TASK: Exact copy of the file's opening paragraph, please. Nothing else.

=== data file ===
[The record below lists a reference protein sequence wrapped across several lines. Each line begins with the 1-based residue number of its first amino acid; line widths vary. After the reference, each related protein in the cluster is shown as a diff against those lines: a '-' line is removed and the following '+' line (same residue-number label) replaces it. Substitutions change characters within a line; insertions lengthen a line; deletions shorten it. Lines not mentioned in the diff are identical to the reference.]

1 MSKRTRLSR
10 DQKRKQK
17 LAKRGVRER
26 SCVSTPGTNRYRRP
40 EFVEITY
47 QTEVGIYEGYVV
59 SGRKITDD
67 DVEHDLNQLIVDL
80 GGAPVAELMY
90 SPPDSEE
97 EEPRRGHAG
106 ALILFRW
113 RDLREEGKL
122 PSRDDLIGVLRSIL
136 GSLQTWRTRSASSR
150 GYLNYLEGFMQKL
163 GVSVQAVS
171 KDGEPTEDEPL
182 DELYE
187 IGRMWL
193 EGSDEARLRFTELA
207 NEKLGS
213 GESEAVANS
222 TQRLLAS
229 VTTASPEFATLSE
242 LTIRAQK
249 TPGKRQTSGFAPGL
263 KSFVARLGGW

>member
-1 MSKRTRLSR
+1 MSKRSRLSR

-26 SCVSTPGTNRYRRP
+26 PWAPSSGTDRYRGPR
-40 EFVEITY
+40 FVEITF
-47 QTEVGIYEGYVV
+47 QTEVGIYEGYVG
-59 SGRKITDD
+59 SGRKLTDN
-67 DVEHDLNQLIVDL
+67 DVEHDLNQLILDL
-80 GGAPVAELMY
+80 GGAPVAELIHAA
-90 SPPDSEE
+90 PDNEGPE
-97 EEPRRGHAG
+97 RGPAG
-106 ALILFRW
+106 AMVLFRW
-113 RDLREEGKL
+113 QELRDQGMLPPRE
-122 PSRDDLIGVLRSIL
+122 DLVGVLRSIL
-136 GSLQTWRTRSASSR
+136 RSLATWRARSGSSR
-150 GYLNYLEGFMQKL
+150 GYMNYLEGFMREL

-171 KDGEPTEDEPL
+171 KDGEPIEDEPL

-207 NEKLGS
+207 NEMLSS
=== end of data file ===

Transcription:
[The record below lists a reference protein sequence wrapped across several lines. Each line begins with the 1-based residue number of its first amino acid; line widths vary. After the reference, each related protein in the cluster is shown as a diff against those lines: a '-' line is removed and the following '+' line (same residue-number label) replaces it. Substitutions change characters within a line; insertions lengthen a line; deletions shorten it. Lines not mentioned in the diff are identical to the reference.]